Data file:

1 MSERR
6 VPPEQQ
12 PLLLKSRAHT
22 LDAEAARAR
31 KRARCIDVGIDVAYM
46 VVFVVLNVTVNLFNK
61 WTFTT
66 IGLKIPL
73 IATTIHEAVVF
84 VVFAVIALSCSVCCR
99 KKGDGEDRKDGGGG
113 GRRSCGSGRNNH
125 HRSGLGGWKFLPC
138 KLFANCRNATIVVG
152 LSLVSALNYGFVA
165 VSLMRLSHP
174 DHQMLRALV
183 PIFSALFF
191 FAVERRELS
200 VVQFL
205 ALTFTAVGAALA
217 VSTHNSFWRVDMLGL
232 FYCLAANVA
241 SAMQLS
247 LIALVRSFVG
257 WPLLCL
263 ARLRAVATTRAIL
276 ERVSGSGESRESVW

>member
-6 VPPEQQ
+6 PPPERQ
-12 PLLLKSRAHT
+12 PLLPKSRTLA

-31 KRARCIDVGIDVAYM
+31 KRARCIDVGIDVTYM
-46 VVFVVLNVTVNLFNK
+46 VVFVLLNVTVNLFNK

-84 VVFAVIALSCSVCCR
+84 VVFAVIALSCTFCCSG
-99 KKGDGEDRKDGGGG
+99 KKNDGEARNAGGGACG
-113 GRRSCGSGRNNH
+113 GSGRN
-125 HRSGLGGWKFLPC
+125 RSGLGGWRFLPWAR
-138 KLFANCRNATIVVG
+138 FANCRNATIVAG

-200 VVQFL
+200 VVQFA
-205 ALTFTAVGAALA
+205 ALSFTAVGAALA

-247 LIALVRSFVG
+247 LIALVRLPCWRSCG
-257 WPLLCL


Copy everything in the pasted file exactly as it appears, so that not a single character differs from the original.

1 MSERR
6 VPPEQQ
12 PLLLKSRAHT
22 LDAEAARAR
31 KRARCIDVGIDVAYM
46 VVFVVLNVTVNLFNK
61 WTFTT
66 IGLKIPL
73 IATTIHEAVVF
84 VVFAVIALSCSVCCR
99 KKGDGEDRKDGGGG
113 GRRSCGSGRNNH
125 HRSGLGGWKFLPC
138 KLFANCRNATIVVG
152 LSLVSALNYGFVA
165 VSLMRLSHP
174 DHQMLRALV
183 PIFSALFF
191 FAVERRELS
200 VVQFL
205 ALTFTAVGAALA
217 VSTHNSFWRVDMLGL
232 FYCLAANVA
241 SAMQLS
247 LIALVRSFVG
257 WPLLCL
263 ARLRAVATTRAIL
276 ERVSGSGESRESVW

>member
-6 VPPEQQ
+6 PPPERQ
-12 PLLLKSRAHT
+12 PLLPKSRTLA

-31 KRARCIDVGIDVAYM
+31 KRARCIDVGIDVTYM
-46 VVFVVLNVTVNLFNK
+46 VVFVLLNVTVNLFNK

-84 VVFAVIALSCSVCCR
+84 VVFAVIALSCTFCCSG
-99 KKGDGEDRKDGGGG
+99 KKNDGEARNAGGGACG
-113 GRRSCGSGRNNH
+113 GSGRN
-125 HRSGLGGWKFLPC
+125 RSGLGGWRFLPWAR
-138 KLFANCRNATIVVG
+138 FANCRNATIVAG

-200 VVQFL
+200 VVQFA
-205 ALTFTAVGAALA
+205 ALSFTAVGAALA

-247 LIALVRSFVG
+247 LIALVRLPCWRSCG
-257 WPLLCL